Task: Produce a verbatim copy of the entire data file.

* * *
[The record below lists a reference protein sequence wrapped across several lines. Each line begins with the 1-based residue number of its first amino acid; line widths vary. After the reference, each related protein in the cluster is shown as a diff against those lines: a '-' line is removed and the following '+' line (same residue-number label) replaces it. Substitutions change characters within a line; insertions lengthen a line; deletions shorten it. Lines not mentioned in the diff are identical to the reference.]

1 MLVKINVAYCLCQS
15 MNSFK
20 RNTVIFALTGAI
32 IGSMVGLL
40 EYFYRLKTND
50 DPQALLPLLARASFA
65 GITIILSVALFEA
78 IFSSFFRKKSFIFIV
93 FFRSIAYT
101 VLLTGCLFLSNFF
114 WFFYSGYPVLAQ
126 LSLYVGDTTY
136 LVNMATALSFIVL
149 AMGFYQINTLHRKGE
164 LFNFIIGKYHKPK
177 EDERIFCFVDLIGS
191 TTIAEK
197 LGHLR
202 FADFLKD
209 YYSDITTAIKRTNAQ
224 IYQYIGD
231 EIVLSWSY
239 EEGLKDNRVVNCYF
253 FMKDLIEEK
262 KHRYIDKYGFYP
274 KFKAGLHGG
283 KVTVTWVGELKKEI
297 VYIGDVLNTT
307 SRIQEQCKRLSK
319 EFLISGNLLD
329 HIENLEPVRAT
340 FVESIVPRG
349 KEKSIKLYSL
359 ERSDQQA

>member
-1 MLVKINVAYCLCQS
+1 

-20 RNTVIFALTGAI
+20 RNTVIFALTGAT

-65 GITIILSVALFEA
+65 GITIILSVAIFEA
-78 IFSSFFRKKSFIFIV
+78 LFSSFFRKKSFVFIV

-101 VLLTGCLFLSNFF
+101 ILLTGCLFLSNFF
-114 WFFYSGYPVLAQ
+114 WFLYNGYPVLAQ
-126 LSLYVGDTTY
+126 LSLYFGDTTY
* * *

[The record below lists a reference protein sequence wrapped across several lines. Each line begins with the 1-based residue number of its first amino acid; line widths vary. After the reference, each related protein in the cluster is shown as a diff against those lines: a '-' line is removed and the following '+' line (same residue-number label) replaces it. Substitutions change characters within a line; insertions lengthen a line; deletions shorten it. Lines not mentioned in the diff are identical to the reference.]

1 MLVKINVAYCLCQS
15 MNSFK
20 RNTVIFALTGAI
32 IGSMVGLL
40 EYFYRLKTND
50 DPQALLPLLARASFA
65 GITIILSVALFEA
78 IFSSFFRKKSFIFIV
93 FFRSIAYT
101 VLLTGCLFLSNFF
114 WFFYSGYPVLAQ
126 LSLYVGDTTY
136 LVNMATALSFIVL
149 AMGFYQINTLHRKGE
164 LFNFIIGKYHKPK
177 EDERIFCFVDLIGS
191 TTIAEK
197 LGHLR
202 FADFLKD
209 YYSDITTAIKRTNAQ
224 IYQYIGD
231 EIVLSWSY
239 EEGLKDNRVVNCYF
253 FMKDLIEEK
262 KHRYIDKYGFYP
274 KFKAGLHGG
283 KVTVTWVGELKKEI
297 VYIGDVLNTT
307 SRIQEQCKRLSK
319 EFLISGNLLD
329 HIENLEPVRAT
340 FVESIVPRG
349 KEKSIKLYSL
359 ERSDQQA

>member
-1 MLVKINVAYCLCQS
+1 

-20 RNTVIFALTGAI
+20 RNTVIFALTGAT

-65 GITIILSVALFEA
+65 GITIILSVAIFEA
-78 IFSSFFRKKSFIFIV
+78 LFSSFFRKKSFVFIV

-101 VLLTGCLFLSNFF
+101 ILLTGCLFLSNFF
-114 WFFYSGYPVLAQ
+114 WFLYNGYPVLAQ
-126 LSLYVGDTTY
+126 LSLYFGDTTY